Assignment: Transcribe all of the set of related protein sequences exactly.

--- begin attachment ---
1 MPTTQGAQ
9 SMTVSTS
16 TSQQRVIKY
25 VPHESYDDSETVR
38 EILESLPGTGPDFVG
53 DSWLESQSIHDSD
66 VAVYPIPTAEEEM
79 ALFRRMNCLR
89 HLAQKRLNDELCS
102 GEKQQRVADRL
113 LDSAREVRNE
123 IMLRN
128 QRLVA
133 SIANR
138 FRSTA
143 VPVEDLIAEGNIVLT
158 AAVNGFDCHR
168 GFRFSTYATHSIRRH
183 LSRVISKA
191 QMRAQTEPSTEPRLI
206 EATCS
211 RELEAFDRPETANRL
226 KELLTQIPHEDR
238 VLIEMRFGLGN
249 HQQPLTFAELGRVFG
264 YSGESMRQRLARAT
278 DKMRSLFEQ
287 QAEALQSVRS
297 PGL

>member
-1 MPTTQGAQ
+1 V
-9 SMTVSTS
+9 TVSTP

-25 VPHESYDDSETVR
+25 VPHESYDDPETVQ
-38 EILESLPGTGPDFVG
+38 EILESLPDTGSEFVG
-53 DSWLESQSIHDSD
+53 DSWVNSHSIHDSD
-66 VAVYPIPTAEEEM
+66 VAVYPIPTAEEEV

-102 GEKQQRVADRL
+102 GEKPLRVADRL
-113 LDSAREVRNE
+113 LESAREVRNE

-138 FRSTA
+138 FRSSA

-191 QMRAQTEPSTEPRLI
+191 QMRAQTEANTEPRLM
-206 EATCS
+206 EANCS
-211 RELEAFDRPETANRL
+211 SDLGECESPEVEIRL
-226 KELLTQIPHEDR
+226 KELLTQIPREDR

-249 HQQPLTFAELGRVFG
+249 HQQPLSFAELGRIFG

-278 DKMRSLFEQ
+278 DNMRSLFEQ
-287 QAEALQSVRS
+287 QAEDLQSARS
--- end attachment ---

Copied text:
1 MPTTQGAQ
9 SMTVSTS
16 TSQQRVIKY
25 VPHESYDDSETVR
38 EILESLPGTGPDFVG
53 DSWLESQSIHDSD
66 VAVYPIPTAEEEM
79 ALFRRMNCLR
89 HLAQKRLNDELCS
102 GEKQQRVADRL
113 LDSAREVRNE
123 IMLRN
128 QRLVA
133 SIANR
138 FRSTA
143 VPVEDLIAEGNIVLT
158 AAVNGFDCHR
168 GFRFSTYATHSIRRH
183 LSRVISKA
191 QMRAQTEPSTEPRLI
206 EATCS
211 RELEAFDRPETANRL
226 KELLTQIPHEDR
238 VLIEMRFGLGN
249 HQQPLTFAELGRVFG
264 YSGESMRQRLARAT
278 DKMRSLFEQ
287 QAEALQSVRS
297 PGL

>member
-1 MPTTQGAQ
+1 V
-9 SMTVSTS
+9 TVSTP

-25 VPHESYDDSETVR
+25 VPHESYDDPETVQ
-38 EILESLPGTGPDFVG
+38 EILESLPDTGSEFVG
-53 DSWLESQSIHDSD
+53 DSWVNSHSIHDSD
-66 VAVYPIPTAEEEM
+66 VAVYPIPTAEEEV

-102 GEKQQRVADRL
+102 GEKPLRVADRL
-113 LDSAREVRNE
+113 LESAREVRNE

-138 FRSTA
+138 FRSSA

-191 QMRAQTEPSTEPRLI
+191 QMRAQTEANTEPRLM
-206 EATCS
+206 EANCS
-211 RELEAFDRPETANRL
+211 SDLGECESPEVEIRL
-226 KELLTQIPHEDR
+226 KELLTQIPREDR

-249 HQQPLTFAELGRVFG
+249 HQQPLSFAELGRIFG

-278 DKMRSLFEQ
+278 DNMRSLFEQ
-287 QAEALQSVRS
+287 QAEDLQSARS